A few days after Severe Tropical Cyclone Paeng almost completely consumed the Philippines, the 27th Conference of the Parties (COP) convened.
The unfolding of these events have a dystopian quality. In Egypt, world leaders, primarily men, gathered for a “family photo” during what appeared to be a brief pause between political maneuvering and unsuccessful negotiations, as our nation reels from the impacts of yet another natural calamity.
In a conversation with another Filipino climate justice activist, she explained how MAPA activists, in the manner of Greta Thunberg, are paraded before the world as beacons of elusive hope. “They want Gretas to inspire them,” she replied with indignation, “but my nation is drowning. They can find their own motivation.”
Greta Thunberg herself was conspicuously absent at COP27. Perhaps the act of motivating felt pointless.
I digress. How can one discuss COP27 without recalling how a close friend was displaced when Typhoon Haiyan struck Tacloban, and how her father used a bed frame to create a makeshift bridge into their neighbor’s window, narrowly escaping the rising water, a tenuous connection to life in a city that was drowning?
How her sister had rushed in from Manila in the aftermath, expecting to see dead bodies among the mass graves, but instead discovering a family that was alive but forever changed by the agony of climate injustice?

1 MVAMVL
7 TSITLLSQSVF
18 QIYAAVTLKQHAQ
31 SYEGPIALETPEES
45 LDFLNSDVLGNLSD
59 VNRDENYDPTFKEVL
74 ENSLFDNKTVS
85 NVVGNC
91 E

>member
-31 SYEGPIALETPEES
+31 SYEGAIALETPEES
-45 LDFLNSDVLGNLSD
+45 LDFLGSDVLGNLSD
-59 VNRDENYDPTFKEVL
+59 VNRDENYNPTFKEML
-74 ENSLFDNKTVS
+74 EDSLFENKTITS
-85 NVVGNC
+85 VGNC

Indeed, how does one discuss COP27?
Breaking down COP27
As one watches the conference, one gets the impression that climate change is being discussed almost as if it were hypothetical, as if it were a crisis that is impending but not yet upon us, as if it were but one problem on a long list of others that are more pressing and brutal.
At COP27, Filipinos gathered to mark the ninth anniversary of Typhoon Haiyan.
In his remarks, UN Secretary General António Guterres stated that we are “on the road to climatic hell.”
In the Philippines, we have arrived.
Compared to global concerns, the realities of environmental activists on the ground are significantly different. The former is seen as a vanguard of several forms of protest and a site of heightened militarism. The latter is, historically speaking, the most perilous location in Asia for climate justice campaigners.
Our movement is working class-led. At times, with only P20 remaining in their pockets, activists would trek to and from meetings, famished, and purchase coffee to stave off hunger. Due to a lack of operational funds and the impending fear of mistreatment, they have been forced to make do with very little.
Nevertheless, the climate movement led by Negros has triumphed over repressive political dynasties and oppressive companies. With the termination of three coal projects in the 1990s and others in recent years, one begins to wonder how and, more importantly, why.
They refer to the island as the renewable energy capital, the hope spot. With enough capacity to power the entirety of Negros, it is the ideal setting for staging a just transition, serving as a model for the entire nation. Ironically, however, this capacity remains dormant.
The renewable energy industry imports filthy energy.
Perhaps the greatest explanation for why is that there are only two options left: simply transition or death.